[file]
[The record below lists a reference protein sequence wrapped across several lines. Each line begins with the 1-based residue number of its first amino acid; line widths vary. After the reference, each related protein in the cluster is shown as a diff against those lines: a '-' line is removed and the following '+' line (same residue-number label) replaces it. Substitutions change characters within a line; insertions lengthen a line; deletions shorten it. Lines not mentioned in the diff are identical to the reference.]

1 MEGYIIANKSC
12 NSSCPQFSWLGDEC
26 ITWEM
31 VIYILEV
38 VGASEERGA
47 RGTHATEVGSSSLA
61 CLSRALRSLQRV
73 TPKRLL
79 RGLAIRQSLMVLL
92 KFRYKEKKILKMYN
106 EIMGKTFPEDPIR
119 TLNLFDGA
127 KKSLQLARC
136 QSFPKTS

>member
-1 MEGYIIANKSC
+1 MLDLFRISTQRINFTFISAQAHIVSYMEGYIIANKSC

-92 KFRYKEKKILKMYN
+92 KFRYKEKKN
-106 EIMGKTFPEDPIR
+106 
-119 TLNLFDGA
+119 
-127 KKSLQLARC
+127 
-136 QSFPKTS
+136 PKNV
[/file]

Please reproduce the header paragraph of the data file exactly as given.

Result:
[The record below lists a reference protein sequence wrapped across several lines. Each line begins with the 1-based residue number of its first amino acid; line widths vary. After the reference, each related protein in the cluster is shown as a diff against those lines: a '-' line is removed and the following '+' line (same residue-number label) replaces it. Substitutions change characters within a line; insertions lengthen a line; deletions shorten it. Lines not mentioned in the diff are identical to the reference.]